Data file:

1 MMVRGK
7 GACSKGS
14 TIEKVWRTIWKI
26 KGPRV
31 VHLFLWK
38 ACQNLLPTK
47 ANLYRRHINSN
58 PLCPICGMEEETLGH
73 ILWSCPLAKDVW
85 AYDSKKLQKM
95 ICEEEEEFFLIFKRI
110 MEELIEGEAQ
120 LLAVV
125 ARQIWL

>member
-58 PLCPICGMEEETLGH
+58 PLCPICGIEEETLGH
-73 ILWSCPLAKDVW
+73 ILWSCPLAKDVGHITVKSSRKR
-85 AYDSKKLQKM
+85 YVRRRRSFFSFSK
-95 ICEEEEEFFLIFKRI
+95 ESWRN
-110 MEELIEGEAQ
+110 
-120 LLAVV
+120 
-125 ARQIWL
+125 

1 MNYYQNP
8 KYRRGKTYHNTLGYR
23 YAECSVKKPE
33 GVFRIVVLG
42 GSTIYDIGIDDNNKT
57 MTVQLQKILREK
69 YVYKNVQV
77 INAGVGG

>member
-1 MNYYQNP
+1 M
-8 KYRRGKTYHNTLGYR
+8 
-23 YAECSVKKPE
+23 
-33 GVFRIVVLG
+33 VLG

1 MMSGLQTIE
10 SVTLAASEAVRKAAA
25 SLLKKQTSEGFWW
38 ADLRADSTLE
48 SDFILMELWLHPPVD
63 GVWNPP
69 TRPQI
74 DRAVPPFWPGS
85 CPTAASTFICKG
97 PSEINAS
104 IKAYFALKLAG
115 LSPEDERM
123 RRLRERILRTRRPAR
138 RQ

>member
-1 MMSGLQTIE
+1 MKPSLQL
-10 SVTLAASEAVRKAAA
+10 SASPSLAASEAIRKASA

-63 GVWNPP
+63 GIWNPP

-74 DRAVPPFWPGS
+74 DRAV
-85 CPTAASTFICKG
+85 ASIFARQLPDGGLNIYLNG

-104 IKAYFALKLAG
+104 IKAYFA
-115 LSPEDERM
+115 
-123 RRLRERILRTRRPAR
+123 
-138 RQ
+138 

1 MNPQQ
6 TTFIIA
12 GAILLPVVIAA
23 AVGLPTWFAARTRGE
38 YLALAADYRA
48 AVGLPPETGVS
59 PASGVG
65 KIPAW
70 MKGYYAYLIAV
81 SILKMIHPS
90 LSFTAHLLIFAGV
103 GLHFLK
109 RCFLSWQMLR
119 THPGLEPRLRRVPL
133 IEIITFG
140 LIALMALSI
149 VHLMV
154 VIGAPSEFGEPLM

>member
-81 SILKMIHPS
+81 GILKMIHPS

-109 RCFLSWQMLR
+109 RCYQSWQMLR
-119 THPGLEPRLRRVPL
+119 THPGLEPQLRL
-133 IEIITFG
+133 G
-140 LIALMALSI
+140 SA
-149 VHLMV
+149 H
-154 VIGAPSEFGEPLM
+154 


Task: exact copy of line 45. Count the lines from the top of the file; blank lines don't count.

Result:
-33 GVFRIVVLG